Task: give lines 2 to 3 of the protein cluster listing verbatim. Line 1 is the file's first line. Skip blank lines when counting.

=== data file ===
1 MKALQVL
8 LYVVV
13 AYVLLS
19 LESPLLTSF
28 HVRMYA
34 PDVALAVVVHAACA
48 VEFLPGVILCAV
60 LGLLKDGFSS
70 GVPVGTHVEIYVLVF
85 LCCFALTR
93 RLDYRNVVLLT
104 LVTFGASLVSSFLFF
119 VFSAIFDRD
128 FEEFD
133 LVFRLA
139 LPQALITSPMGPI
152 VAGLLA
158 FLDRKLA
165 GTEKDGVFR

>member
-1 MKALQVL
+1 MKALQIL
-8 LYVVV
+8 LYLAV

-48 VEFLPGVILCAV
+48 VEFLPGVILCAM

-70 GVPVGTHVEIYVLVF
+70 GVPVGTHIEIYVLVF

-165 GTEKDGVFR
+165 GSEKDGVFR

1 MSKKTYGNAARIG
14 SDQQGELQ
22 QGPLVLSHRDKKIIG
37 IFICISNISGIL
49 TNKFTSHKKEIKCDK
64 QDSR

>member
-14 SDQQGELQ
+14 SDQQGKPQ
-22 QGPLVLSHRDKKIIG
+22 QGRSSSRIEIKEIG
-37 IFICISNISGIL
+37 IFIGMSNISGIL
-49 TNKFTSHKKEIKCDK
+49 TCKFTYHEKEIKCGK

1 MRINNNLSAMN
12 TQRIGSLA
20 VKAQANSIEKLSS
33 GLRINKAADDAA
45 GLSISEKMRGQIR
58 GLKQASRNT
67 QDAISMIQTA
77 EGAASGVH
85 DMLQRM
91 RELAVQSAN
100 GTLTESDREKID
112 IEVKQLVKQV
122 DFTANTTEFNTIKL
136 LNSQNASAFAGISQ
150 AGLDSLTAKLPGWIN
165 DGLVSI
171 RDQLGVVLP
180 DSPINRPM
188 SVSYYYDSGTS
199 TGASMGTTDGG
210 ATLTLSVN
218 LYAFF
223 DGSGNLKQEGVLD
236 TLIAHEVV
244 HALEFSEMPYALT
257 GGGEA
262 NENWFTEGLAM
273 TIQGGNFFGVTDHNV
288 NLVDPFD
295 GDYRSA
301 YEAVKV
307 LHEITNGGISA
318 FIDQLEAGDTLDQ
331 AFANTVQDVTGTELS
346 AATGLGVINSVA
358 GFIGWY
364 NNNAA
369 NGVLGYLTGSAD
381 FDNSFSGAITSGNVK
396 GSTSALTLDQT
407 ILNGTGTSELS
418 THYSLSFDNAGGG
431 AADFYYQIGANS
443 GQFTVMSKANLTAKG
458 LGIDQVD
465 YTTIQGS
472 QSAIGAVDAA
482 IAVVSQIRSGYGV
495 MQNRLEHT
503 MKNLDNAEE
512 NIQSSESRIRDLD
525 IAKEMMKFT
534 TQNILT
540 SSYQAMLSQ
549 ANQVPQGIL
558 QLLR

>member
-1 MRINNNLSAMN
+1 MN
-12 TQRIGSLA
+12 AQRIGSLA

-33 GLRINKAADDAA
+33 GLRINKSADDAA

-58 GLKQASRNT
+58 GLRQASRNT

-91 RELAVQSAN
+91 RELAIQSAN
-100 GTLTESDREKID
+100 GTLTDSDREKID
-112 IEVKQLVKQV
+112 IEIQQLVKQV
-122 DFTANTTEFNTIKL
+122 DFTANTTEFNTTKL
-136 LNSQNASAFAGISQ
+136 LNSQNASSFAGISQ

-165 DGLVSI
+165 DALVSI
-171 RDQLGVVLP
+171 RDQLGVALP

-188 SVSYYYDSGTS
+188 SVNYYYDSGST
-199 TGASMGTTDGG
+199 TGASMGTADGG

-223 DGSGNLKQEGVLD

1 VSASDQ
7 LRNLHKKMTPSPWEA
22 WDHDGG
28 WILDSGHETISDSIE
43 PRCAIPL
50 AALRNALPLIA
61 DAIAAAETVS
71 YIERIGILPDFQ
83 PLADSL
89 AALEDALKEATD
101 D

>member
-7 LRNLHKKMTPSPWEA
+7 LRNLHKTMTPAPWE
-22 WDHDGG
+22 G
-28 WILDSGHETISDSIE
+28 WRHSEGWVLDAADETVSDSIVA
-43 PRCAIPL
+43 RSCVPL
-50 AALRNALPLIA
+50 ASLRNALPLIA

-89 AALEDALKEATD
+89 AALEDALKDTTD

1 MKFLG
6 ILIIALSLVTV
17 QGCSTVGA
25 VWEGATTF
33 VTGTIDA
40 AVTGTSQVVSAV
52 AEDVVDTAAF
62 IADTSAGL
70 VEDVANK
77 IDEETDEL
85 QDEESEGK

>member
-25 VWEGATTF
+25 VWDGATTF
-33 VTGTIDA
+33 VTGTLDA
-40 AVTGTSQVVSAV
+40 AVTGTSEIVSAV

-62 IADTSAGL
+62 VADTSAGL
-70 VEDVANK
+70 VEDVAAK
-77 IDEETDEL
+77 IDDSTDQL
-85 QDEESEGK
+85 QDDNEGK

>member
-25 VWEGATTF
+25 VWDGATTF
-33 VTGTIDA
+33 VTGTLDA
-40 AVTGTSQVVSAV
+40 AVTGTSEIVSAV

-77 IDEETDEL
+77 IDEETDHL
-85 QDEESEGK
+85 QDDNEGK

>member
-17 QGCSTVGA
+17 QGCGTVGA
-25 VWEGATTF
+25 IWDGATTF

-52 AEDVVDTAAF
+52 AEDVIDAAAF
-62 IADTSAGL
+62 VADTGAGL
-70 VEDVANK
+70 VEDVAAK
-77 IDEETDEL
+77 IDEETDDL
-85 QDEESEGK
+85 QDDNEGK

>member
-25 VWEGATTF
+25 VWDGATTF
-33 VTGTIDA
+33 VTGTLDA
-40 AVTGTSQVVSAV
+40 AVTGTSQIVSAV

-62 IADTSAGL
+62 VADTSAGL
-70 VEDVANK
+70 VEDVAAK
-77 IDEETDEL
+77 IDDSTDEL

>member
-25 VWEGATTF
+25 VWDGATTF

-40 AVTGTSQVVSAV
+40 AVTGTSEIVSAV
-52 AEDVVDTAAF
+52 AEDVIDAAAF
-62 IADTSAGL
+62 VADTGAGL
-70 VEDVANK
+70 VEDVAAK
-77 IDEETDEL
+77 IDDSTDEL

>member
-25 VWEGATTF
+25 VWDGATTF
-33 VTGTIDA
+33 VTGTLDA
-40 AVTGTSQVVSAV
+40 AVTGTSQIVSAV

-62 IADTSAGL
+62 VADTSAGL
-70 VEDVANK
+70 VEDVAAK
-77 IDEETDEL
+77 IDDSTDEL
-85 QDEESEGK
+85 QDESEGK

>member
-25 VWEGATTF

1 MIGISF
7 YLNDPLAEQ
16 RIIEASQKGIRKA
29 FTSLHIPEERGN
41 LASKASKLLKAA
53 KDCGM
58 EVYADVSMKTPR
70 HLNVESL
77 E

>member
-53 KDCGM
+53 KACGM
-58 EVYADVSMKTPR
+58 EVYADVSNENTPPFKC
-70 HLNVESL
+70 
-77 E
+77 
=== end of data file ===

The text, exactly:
8 LYVVV
13 AYVLLS